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Using catalysis and synthesis to drive the hyperpolarization of pyruvate for transforming the monitoring of reactivity.

   Department of Chemistry

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  Prof S Duckett, Dr A Kennerley, Dr Peter Rayner  No more applications being accepted  Competition Funded PhD Project (UK Students Only)

About the Project

This interdisciplinary Ph.D. project lies at the boundary between inorganic and organic chemistry with applications in chemical analysis and cellular biology. 

Background: Nuclear magnetic resonance spectroscopic is a powerful analytical technique used widely in Chemistry. It also provides both spatial and dynamic information on molecular processes through MRI. As such, it finds important industrial and medical applications in reaction monitoring. However, normally the signals these instruments produce are very weak. In this project, a process known as hyperpolarisation will be used to dramatically increase the sensitivity of NMR and MRI through the use of catalysis and chemical synthesis/engineering. This will involve taking small organic esters and functionalising them through a hydrogenation step prior to releasing the desired probe, such as pyruvate, through ester hydrolysis. Biphasic catalysis will enable the released pyruvate to become available for subsequent addition to biological systems. The yield and rate of the hydrogenation reaction will be optimised through the synthesis of novel catalysts and ligands and the preparation of a range of unsaturated ester derivatives. Expanding the reaction scope beyond pyruvate (e.g. acetate, glucose, vitamin C) will ensure that the student becomes fully adept at a range of synthetic organic techniques. The hydrolysis process will be monitored in real time by UV spectroscopy and by traditional MRI methods before reactivity, studies are undertaken.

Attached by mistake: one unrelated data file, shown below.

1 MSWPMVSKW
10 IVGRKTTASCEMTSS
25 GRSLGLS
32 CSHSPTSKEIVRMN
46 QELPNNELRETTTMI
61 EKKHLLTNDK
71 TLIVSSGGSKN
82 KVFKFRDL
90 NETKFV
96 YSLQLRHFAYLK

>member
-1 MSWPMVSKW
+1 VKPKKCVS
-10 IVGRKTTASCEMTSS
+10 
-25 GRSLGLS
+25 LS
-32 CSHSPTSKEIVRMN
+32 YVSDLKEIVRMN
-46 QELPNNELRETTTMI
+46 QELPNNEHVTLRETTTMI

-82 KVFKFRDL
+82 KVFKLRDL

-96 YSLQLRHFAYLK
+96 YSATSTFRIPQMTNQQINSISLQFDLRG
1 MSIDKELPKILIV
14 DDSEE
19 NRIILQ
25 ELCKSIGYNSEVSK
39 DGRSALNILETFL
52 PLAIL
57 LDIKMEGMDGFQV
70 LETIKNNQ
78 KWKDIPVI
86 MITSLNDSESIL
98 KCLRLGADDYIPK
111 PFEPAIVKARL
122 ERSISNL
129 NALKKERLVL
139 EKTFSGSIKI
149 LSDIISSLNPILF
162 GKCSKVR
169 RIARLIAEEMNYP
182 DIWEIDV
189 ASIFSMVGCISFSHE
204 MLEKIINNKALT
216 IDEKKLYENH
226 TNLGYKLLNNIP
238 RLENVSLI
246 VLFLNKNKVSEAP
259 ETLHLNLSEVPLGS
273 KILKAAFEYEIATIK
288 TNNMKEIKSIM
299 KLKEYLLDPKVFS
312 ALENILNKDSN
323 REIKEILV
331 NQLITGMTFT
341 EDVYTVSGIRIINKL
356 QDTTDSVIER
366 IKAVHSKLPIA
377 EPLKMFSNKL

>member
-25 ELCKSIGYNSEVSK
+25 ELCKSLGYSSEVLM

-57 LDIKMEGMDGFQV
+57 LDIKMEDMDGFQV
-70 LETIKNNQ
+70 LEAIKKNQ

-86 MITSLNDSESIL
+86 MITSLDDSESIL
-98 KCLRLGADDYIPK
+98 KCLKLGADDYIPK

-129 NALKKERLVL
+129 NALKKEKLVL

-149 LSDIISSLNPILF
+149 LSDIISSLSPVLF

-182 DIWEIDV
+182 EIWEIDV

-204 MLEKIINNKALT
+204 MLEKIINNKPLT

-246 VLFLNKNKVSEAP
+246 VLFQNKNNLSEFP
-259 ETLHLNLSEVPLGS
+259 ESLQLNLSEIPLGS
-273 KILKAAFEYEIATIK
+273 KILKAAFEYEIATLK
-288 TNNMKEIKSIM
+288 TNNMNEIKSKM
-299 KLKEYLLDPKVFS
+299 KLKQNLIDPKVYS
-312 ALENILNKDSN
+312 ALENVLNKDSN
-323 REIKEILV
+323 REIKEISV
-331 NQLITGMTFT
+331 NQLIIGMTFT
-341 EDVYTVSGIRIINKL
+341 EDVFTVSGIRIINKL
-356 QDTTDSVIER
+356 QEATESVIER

Scheme 1: The proposed hydrogenation and hydrolysis of an unsaturated ester can lead to a hyperpolarised biomolecule in aqueous solution via biphasic catalysis.

 The project objectives are therefore: 

●      Synthesis: Inorganic synthesis of hydrogenation catalysts alongside the preparation of a range of unsaturated precursors for screening (Scheme 1, step 1)

●      Catalysis: Optimization of the hydrogenation and hydrolysis steps using in-situ methods such as UV spectroscopy or MRI (Scheme 1, steps 2 and 3)

●      Analysis: Detection and evaluation of the hyperpolarized hydrolysis products by NMR. Collection of hyperpolarized NMR and MRI data (Scheme 1, step 3)

●      Reactivity: Use of suitable organic synthons to probe hydrolyzed product reactivity. Extension to in-vitro studies of enzyme derived reactions and cellular processes.

●      Compare to other parahydrogen based approaches

 Experimental Approach: This project is based in the multimillion-pound Centre for Hyperpolarisation in Magnetic Resonance (CHyM) which is part of the Department of Chemistry at the University of York. Since its opening in 2012, CHyM has achieved global impact in the fields of catalysis, the synthesis of labelled compounds and magnetic resonance methods for analysis, being recognised through prizes, patents and >90 scientific manuscripts since 2012. You will therefore join a vibrant research team, and use high field 400 MHz NMR and MRI in CHyM to test and verify in-house synthesised catalysts for hyperpolarization with access to world leading facilities for magnetisation transfer optimisation. You will also have access to the expertise necessary to showcase the methods applications.